How Much Time?

time%20clock

Hi! It’s L. Marie. It’s been a minute since I last posted. Sorry about that. I drew a blank every time I thought about what to post (summer? Independence? COVID?) so I didn’t. 😑 But here I am finally. It’s about time, you’re probably thinking. And to that I say you’re absolutely right about the subject of this post.

The catalyst for it was a YouTube video I watched on a videogame, Link’s Awakening. The YouTuber proclaimed that it took 11 hours to finish the game. For him, that seemed to be an incredibly long amount of time. The median amount of time for the game, which I’ve played, is 14 hours. Click here for more details.

Link

That got me to wondering about time and how relative it is. With that in mind, consider your answers to the following questions below. My answers are in bold.

What’s the longest amount of time you’ve spent . . .

  • Playing a videogame? 1000+ (Animal Crossing)

Animal Crossing

  • Writing a short story? Two weeks for a 1200-word story. I spent a week writing and rewriting a five-hundred-word chapter and five days writing and rewriting a three-hundred-word story.
  • Writing a novel? Three years from draft to revision
  • Binge watching a TV show (not counting special events like the Olympics) or miniseries? Six hours for the TV show. A friend and I binge-watched episodes of the first season of Heroes back in 2007. We spent ten hours watching the miniseries, The 10th Kingdom years before that. It debuted back in 2000.

Tenth Kingdom

Novel adaptation of the series

  • Knitting a sweater or some other craft work? A week.
  • Other?

I see you staring at the thousand plus hours I listed for the videogame. For some, a videogame might seem like a waste of time. I won’t debate that here. But I’ll just add that the game was played over the course of 15 months. And that amount of time is not unusual considering the pandemic. Click here for an article that discusses the matter.

Years ago, I read a blog post by a writer who wrote a novel in nine days, revised it over a couple of weeks, and sold it to a publisher less than a month later. Granted, she had already published a fantasy trilogy. But I recall balking at what seemed (to me at least) an incredibly short amount of time. Some of that balking—really, sour grapes—stemmed from the three years I’d spent on a novel only to net zero sales.

Time is relative.

Sometimes I’ve felt shame over the amount of time I spent doing something. Ever feel that? Like for instance, the fact that it took four hours for me to defeat the first dungeon in Link’s Awakening, when others, like the YouTuber I mentioned earlier beat it in 55 minutes. I know that’s innocuous. But I’ve also experienced shame after hearing about how quickly some authors gained an agent (one now famous author I read about gained one a month after querying), knowing I spent years querying to no result.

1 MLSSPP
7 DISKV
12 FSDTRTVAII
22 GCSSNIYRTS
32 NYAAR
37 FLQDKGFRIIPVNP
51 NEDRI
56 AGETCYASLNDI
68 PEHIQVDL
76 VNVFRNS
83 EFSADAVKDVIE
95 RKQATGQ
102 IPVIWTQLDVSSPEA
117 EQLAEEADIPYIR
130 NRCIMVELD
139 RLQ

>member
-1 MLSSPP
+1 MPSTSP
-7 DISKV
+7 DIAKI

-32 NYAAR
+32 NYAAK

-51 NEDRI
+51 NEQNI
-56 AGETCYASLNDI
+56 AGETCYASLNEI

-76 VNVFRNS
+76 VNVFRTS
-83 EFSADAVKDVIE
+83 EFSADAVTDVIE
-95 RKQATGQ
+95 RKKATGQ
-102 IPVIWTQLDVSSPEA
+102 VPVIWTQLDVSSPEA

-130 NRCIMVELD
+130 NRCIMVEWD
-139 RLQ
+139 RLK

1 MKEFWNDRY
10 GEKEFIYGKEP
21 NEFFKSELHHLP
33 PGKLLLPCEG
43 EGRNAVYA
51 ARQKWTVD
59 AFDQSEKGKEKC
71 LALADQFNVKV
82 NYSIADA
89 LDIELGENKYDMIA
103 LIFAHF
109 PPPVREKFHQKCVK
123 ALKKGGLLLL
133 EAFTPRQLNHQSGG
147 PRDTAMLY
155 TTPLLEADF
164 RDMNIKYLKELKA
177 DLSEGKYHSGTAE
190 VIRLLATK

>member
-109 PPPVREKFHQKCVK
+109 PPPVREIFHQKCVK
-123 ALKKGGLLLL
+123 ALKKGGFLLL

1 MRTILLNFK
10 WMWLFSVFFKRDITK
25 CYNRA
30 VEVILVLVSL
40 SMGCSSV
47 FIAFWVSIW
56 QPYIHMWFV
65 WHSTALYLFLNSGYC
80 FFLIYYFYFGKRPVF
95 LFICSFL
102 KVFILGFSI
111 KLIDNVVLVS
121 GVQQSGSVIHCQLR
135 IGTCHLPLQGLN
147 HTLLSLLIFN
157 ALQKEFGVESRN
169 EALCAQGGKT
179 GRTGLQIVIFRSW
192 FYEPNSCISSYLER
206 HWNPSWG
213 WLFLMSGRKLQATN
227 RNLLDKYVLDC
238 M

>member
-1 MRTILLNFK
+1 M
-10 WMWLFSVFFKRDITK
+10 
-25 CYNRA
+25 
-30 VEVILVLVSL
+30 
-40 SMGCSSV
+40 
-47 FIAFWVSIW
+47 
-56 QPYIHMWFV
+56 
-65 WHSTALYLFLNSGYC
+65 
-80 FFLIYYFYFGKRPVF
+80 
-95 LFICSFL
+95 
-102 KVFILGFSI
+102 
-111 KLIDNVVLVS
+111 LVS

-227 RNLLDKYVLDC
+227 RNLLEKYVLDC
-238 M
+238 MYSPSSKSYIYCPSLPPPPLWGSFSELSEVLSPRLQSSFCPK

Is there anyone among us who has cornered the market on time—who knows exactly how long anything should take? Oh, I know there are jobs where time limits are premeasured. I once had a proofreading job where one of my five supervisors told me that certain assignments took a certain amount of time and I had better adhere to that time frame. But what I’m getting at here is that it is so easy to criticize someone for not “measuring up” to a specific amount of time.

I can’t help thinking of my undergrad years and how some students were shamed for taking longer than four years to finish college. A guy who worked on the food line at my dorm had been there four years when I arrived and was still there when I graduated four years later. Now, I think the average amount of time to finish college in the U.S. is five to six years. Go here for an article on that.

Do you ever share an opinion with others on how long something should take? What do you do when someone shares an opinion with you?

Clock image found somewhere online. I used it before in a post back in 2013, but got tired of scrolling through the photo library to find it. Other photos by L. Marie.